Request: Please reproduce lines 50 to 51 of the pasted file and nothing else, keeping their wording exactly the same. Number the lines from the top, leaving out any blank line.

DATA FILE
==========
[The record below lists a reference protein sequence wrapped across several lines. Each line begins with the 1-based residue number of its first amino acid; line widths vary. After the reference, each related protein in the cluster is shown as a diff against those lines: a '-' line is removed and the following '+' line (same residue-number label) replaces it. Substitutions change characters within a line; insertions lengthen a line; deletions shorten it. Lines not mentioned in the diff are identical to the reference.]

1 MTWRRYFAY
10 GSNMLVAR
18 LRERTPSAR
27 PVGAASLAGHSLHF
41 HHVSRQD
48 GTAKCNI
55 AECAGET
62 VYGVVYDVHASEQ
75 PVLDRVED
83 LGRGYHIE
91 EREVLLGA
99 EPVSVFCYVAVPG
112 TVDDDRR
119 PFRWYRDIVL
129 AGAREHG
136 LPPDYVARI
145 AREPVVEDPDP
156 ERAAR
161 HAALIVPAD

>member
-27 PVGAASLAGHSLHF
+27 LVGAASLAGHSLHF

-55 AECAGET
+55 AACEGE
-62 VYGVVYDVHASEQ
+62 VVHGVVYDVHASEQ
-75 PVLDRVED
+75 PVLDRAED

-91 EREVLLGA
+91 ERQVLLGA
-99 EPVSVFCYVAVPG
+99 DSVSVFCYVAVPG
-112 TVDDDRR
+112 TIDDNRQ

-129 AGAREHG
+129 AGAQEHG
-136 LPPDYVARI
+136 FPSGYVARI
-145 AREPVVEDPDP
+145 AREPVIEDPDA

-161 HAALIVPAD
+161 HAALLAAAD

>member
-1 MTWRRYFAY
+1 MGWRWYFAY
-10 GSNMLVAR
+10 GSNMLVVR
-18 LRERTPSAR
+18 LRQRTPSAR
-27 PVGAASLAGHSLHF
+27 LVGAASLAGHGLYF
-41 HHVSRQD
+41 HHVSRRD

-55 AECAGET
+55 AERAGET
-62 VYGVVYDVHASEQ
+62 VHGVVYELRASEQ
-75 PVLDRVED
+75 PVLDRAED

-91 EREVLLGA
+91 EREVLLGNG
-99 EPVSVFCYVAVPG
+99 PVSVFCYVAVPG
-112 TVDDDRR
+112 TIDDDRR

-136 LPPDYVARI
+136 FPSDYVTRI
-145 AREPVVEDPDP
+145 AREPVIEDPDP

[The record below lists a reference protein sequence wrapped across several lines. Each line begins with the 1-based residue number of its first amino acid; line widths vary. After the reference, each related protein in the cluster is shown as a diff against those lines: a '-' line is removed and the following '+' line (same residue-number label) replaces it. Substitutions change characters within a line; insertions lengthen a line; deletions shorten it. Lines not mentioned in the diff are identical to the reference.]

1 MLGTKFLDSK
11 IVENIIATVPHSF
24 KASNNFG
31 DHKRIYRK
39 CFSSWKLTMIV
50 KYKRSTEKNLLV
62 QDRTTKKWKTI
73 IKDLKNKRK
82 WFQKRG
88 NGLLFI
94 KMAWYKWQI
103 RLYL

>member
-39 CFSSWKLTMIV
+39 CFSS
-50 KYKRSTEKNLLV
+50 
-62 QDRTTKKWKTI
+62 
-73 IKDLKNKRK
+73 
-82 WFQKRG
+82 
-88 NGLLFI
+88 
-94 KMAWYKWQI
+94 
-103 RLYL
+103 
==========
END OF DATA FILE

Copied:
+18 LRQRTPSAR
-27 PVGAASLAGHSLHF